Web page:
Take the Morgan Stanley shocker. I said to myself when I saw it that the whole group would be laid low by this disappointment and perhaps the rosy hue would dissipate given that a lot of it was based on overlooking the weak month of December. Nope, not at all, the others kept going higher as if there was no news impacting them and it was positive.
Then away from the banks we saw a fabulous rally in pharma, something based on, well, nothing. We haven't heard anything much from any of these companies since last week's JPMorgan healthcare conference, but a stock like Allergan (AGN) which has been ripping since our interview with CEO Brent Saunders has continued to ramp. Same with Eli Lilly (LLY) , Regeneron (REGN) , Glaxo (GSK) and Amgen (AMGN) .
Oh, and even some of the companies that disappointed recovered. PPG rallied almost four points on the possibility that engaged shareholder Nelson Peltz wants to replace current management and bring back Chuck Bunch, the former CEO. That's an amazing move off of a hideous disappointment. And Taiwan Semi actually went higher on the possibility that a bottom has been put in.
Oh, and oil ended up higher on the possibility of a deal with China.
What the heck is going on here?
I come back to the concept that stocks just got too darned cheap at the end of the year. We are still coming out of the great bear market that began when the Fed decided to take the economy out and shoot it and that ended when Jay Powell came to his senses and stopped chattering about the need for multiple rate hikes.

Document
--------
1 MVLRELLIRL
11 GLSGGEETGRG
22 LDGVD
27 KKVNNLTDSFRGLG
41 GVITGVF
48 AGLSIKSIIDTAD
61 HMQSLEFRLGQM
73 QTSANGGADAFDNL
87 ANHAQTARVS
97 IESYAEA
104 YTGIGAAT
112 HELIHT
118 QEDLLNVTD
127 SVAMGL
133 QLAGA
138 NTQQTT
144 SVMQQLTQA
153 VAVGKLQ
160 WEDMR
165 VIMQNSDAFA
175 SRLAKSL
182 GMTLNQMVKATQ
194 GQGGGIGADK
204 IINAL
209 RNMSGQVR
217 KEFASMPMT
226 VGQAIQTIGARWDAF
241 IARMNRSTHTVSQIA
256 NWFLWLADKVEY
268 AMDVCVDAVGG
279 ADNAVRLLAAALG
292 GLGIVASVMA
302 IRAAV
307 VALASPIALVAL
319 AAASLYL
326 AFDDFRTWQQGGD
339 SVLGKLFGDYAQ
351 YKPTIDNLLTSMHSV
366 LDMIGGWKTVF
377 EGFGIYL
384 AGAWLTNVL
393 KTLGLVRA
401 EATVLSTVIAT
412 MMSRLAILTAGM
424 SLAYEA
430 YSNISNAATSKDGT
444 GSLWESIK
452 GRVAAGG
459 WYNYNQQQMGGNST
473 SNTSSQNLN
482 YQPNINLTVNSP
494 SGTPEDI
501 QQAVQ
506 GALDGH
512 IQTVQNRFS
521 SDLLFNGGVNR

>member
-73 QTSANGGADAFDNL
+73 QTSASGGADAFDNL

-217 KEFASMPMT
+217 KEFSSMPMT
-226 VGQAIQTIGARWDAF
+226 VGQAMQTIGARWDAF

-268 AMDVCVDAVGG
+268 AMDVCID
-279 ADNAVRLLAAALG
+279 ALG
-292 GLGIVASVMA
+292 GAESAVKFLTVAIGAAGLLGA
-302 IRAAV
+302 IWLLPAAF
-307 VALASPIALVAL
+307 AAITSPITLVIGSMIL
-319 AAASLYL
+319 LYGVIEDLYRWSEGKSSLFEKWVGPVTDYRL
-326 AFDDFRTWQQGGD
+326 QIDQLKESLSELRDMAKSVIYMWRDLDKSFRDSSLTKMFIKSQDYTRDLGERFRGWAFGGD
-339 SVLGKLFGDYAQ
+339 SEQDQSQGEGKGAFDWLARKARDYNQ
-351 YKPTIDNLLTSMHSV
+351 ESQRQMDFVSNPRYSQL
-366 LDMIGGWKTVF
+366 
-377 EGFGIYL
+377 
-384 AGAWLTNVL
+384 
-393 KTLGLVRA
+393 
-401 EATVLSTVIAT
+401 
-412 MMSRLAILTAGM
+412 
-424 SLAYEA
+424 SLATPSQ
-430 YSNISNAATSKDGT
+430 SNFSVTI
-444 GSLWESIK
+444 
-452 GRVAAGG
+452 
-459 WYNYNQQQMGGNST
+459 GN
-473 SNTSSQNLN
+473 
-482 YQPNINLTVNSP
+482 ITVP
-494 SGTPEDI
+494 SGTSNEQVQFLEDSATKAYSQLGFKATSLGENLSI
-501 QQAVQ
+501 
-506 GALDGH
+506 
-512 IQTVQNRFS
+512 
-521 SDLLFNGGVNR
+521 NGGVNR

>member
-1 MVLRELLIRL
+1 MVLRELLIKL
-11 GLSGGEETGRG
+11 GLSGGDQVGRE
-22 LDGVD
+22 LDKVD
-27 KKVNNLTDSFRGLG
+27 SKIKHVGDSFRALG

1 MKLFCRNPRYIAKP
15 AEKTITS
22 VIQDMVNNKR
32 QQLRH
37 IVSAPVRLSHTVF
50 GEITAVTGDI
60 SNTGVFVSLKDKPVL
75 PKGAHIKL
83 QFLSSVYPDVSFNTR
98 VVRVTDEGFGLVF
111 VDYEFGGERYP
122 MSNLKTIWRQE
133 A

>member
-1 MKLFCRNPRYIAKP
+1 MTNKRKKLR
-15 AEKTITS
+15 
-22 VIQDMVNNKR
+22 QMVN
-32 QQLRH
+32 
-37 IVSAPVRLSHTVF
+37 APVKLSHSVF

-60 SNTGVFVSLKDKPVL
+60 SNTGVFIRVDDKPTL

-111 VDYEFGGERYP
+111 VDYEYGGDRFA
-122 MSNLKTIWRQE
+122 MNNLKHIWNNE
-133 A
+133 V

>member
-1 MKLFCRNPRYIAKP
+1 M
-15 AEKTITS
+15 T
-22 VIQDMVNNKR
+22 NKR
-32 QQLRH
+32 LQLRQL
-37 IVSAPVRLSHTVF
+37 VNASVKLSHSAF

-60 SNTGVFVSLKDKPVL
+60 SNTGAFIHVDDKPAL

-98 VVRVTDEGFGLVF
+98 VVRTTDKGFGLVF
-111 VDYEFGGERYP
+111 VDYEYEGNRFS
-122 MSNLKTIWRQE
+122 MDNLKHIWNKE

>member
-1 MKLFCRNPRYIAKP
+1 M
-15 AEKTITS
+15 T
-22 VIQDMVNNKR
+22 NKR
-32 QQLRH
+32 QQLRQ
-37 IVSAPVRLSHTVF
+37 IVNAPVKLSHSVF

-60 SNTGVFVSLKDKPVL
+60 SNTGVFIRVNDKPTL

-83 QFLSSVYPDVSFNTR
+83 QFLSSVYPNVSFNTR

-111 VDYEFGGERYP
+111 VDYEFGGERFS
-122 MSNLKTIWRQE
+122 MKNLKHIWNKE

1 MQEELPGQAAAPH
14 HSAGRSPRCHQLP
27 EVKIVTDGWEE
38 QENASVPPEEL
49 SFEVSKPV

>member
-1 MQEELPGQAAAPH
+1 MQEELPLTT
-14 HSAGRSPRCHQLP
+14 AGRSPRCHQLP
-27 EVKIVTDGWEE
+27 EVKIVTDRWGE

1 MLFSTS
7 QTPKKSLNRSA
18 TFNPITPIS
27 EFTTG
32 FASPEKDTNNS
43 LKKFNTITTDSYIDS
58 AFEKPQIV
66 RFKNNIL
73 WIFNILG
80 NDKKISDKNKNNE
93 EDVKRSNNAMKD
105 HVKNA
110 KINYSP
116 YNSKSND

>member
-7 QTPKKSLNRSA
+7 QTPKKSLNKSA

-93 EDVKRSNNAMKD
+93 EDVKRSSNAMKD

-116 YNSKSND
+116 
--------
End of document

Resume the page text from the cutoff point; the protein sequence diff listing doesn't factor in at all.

I know we have to be vigilant. Within minutes of hearing about a potential trade deal we were immediately greeted with people talking about whether Powell would immediately started hiking if a trade deal occurred, despite a government shutdown that's now cooling the economy.
But let there be no mistake about it. When you see this behavior -- and it is very rare behavior indeed -- it's about how money managers like the companies that now have the urge to merge, simply recognize that the overreaction to the downside has created values that give people a level of certainty that they won't be blown out if they buy stocks when they will down. Instead they will be rewarded with higher prices almost instantly, a remarkable turn of events that I think is stunning those who believed that 2019 had to be a bad year no matter what transpired.